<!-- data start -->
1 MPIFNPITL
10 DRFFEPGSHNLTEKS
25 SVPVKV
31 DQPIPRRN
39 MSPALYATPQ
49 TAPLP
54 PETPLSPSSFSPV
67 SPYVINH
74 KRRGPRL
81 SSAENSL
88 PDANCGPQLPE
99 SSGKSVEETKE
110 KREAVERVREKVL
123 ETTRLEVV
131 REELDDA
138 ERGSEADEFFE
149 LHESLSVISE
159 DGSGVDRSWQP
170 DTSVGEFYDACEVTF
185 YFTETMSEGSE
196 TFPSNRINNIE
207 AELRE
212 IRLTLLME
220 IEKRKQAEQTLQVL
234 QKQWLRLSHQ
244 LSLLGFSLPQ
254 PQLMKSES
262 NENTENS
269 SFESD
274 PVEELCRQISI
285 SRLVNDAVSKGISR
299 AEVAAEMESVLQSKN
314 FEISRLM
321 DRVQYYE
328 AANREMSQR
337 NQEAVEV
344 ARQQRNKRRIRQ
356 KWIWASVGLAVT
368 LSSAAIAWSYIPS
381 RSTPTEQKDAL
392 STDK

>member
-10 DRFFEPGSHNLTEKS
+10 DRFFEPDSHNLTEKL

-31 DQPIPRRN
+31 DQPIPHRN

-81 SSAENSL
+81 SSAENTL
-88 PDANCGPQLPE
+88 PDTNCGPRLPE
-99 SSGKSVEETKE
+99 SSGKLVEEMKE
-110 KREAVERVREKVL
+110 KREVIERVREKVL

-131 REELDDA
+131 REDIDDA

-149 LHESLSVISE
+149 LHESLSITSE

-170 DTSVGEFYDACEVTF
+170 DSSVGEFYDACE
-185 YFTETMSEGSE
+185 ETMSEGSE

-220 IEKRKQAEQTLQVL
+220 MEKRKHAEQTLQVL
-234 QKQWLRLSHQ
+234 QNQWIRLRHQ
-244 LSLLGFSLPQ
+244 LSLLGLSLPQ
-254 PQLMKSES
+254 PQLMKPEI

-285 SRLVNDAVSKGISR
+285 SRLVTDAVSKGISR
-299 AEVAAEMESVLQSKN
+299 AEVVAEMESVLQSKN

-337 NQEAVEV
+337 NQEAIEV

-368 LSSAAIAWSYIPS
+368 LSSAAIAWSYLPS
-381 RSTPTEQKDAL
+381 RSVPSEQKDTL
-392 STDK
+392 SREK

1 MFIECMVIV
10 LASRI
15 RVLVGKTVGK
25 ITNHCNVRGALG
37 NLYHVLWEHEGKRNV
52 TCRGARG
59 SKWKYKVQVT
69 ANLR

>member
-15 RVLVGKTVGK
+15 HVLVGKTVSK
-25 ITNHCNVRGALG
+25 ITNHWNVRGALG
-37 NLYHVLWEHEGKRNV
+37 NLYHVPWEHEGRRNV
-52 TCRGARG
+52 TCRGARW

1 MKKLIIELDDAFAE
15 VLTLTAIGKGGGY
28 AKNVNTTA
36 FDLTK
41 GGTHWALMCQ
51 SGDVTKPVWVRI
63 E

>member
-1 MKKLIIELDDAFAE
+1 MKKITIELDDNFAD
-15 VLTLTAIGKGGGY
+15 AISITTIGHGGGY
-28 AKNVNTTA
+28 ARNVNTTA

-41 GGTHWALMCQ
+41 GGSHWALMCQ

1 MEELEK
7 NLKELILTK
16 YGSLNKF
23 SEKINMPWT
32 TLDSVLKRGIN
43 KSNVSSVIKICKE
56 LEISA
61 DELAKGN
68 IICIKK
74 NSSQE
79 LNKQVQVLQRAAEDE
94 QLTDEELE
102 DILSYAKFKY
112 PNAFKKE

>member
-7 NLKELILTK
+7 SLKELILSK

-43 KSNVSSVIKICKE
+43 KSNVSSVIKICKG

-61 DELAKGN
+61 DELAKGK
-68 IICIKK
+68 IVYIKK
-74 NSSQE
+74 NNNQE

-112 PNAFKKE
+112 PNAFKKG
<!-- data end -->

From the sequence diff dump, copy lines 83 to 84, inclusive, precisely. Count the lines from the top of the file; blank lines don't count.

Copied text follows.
1 MFIECMVIV
10 LASRI